John Piersol McCaskey
|J. P. McCaskey|
|Mayor of Lancaster, Pennsylvania|
1906 – January 3, 1910
|Preceded by||Chester Cummings|
|Succeeded by||Frank B. McClain|
October 9, 1837|
|Died||September 19, 1935(aged 97)|
John Piersol McCaskey, known as J. P. McCaskey, (October 9, 1837 – September 19, 1935) was an American educator, politician, textbook and songbook editor and publisher, and a journalist, among other things. He served as the 23rd Mayor of Lancaster, Pennsylvania, from 1906 to 1910. (Incorrect death year and/or mayoral years in articles cited: of ) McCaskey admired Abraham Lincoln above all other famous historical figures, and he was a member of the Republican Party.
McCaskey is most remembered in the field of education, and the high school in Lancaster, opened in 1938, is named in his honor. McCaskey taught in the Boys' High School beginning in 1855, and was teacher and principal there for 50 years with the exception of one year, 1857-1858, which he spent mostly in the old Evening Express printing office, studying the printing process. His work as editor of The Pennsylvania School Journal for 55 years gave him a platform from which to influence the curriculum (e.g., introduction of music, art, and astronomy)and to promote practices such as memory work in the evolving "common schools" across the state of Pennsylvania and beyond. Through The Journal, McCaskey and E. E. Higbee, state superintendent of public instruction, campaigned for Arbor Day to be celebrated in the Commonwealth's public schools starting in the spring of 1885. McCaskey had already introduced the celebration of Arbor Day to Pennsylvania by leading a program at his school in 1884. Over the next 20 years, he and the Lancaster High School, which included a girls' department, held two Arbor Days annually, complete with afternoon programs lasting sometimes 2-2 1/2 hours. Students and faculty planted over 9,000 trees all around the town. McCaskey considered his work as editor of the Journal his most important contribution, followed by his compilation of many songbooks which were sold throughout the United States. While he was very well loved and respected by his many students, who called themselves "Jack's boys," he ranked his accomplishments as a teacher and principal below his Journal editorship and songbooks. The most important goal of education, according to McCaskey, was the building of character. The inscription on his tombstone reflects that goal: "Builder of Men".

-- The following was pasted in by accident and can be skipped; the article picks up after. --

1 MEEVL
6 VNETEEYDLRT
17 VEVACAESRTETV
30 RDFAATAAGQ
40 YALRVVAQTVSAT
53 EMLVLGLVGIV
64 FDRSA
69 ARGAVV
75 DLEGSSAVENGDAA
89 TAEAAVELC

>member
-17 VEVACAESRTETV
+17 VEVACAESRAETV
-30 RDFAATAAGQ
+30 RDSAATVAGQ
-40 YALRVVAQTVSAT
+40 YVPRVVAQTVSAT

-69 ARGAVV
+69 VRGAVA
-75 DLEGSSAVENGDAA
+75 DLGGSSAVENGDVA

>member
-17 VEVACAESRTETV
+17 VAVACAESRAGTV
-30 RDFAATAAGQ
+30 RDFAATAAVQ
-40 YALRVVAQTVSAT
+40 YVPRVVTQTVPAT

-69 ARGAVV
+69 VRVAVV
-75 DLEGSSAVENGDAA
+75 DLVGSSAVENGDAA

McCaskey was born on a farm near the village of Gordonville in Leacock Township, Lancaster County, Pennsylvania. Gordonville, Pennsylvania, on October 9, 1837. His father's family belonged to the Presbyterian Church, while his mother's family were members of the Episcopal Church. They attended services regularly at both churches. He learned to read at an early age before going to the old Zook schoolhouse, among the first "common schools" in Pennsylvania, and was required to read daily and often aloud from the Bible. By the time he was ten or eleven, he left home for the Oak Hill Academy in Paradise for one or two five-month terms. In May 1849, McCaskey began boarding with relatives in the city of Lancaster to attend one of the few public high schools opened in the state at that time. He studied first at a "secondary school" on Duke Street under a noted and influential teacher, Howard Worcester Gilbert, and then attended Boys' High, the male department of Lancaster High School, starting in 1850. However, he did not graduate with his class in 1855 because he left school early that year to get a job to help support his family. His father (William), mother (Margaret) and his six younger siblings were forced to move from the Leacock Township farm into Lancaster because of financial losses. Young J. P. began teaching at Boys' High in the fall of 1855 with neither a high school diploma nor any college work. This was possible because the public school system was just emerging and requirements for teachers were few: good scholarship and good character, both of which were qualities attested to by his teachers.
In 1860, McCaskey married Ellen Margaret Chase in Bath, New York. The couple had seven children, six natural(two of whom died as children and one as a young adult) and one foster child, a Jewish boy from Russia whom the McCaskeys took in and encouraged to grow in his faith. The McCaskeys attended St. James Episcopal Church in Lancaster; McCaskey served on the vestry for a record 66 years. Christmas was his favorite holiday. He was among the first to publish Christmas carols and songs in his songbooks, and included was "Jolly Old St. Nicholas," the verses of which Lancastrians incorrectly believed he had written. (Emily Huntington Miller wrote the text as a poem, "Lilly's Secret", which appeared in December 1865 in The Little Corporal; it was set to music most likely by James Ramsey Murray.)
One of McCaskey's brothers, William Spencer McCaskey, entered the U. S. Civil War at age 17, serving for its duration and fighting in many of the largest battles; he went on to have an illustrious career in the U. S. Army, retiring in 1907 as a major general. His life is recounted in a 2014 biography, Last Man Standing: William Spencer McCaskey, by Dennis Farioli, Ron Nichols, and Lee Noyes; J. P. McCaskey's life is chronicled in a 2015 biography, Lancaster's Good Man, John Piersol McCaskey, by Dolores Parsil.
McCaskey died on September 19, 1935, just weeks shy of his 98th birthday. An early proponent of cremation, his remains are interred in Greenwood Cemetery in Lancaster, Pennsylvania.
| Mayor of Lancaster, Pennsylvania
Frank B. McClain
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